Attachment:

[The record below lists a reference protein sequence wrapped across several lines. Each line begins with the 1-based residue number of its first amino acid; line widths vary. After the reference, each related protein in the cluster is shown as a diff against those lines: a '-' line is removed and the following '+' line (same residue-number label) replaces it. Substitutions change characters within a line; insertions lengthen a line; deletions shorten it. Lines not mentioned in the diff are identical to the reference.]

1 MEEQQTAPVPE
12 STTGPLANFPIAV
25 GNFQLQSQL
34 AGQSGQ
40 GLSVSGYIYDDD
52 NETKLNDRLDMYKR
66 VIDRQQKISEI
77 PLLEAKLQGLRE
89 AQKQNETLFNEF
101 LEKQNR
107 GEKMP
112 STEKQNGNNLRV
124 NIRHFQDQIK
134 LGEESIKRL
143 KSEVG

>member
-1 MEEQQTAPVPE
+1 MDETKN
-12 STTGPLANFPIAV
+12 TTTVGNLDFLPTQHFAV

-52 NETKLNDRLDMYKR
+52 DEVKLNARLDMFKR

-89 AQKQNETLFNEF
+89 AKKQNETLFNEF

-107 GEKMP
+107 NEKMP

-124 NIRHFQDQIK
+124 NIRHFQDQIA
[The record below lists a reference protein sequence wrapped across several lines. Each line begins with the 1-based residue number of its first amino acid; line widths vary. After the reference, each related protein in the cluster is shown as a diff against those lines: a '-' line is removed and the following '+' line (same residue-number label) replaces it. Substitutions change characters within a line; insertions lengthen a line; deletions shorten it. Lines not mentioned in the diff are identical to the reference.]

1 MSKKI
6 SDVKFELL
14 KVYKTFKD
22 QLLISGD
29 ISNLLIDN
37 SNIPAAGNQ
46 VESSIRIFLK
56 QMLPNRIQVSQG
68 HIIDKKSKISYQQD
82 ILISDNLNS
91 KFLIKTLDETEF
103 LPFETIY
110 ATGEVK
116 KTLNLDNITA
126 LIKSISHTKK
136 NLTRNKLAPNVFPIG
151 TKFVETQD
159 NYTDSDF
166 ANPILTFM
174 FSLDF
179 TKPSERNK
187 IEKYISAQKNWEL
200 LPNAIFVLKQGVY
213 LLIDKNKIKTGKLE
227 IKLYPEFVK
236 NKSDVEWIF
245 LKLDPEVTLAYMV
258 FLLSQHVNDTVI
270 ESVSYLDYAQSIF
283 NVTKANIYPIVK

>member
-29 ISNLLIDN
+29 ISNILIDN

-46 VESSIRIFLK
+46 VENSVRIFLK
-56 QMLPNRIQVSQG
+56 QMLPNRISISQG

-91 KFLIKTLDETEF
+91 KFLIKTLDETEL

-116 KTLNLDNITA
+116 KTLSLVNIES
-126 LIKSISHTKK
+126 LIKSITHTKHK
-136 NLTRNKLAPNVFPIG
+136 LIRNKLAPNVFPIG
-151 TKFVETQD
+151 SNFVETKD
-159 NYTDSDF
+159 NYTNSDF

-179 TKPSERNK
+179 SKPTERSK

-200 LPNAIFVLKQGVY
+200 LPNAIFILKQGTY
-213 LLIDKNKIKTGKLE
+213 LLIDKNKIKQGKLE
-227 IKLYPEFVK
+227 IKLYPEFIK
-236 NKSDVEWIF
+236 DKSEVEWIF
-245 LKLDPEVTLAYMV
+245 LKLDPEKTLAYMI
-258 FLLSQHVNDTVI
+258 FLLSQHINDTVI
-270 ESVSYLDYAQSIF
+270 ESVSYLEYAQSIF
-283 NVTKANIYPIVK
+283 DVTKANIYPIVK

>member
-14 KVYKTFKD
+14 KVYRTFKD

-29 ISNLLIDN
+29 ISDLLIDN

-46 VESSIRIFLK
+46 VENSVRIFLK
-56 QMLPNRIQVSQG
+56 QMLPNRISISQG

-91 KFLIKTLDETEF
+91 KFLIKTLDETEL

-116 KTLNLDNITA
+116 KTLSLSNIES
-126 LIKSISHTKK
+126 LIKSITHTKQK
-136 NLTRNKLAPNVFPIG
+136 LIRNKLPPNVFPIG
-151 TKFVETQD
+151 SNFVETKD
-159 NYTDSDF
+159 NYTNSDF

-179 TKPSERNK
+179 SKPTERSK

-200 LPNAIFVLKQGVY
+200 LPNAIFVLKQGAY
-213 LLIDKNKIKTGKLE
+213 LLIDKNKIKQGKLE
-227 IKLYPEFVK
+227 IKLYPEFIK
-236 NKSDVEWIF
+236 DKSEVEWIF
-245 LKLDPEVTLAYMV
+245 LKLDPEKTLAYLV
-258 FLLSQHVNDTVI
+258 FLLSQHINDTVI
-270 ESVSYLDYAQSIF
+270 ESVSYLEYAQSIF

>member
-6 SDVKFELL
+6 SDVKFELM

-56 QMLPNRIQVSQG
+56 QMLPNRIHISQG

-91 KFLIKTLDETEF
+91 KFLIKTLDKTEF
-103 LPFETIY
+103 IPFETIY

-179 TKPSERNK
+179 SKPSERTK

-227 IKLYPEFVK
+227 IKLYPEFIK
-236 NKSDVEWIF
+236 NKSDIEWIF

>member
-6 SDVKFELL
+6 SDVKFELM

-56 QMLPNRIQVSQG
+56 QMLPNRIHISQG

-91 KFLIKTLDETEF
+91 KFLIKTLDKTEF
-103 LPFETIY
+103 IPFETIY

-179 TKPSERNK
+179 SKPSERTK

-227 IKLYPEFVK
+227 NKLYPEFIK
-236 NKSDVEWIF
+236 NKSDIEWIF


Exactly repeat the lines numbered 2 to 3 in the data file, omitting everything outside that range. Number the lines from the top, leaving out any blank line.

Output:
1 MEEQQTAPVPE
12 STTGPLANFPIAV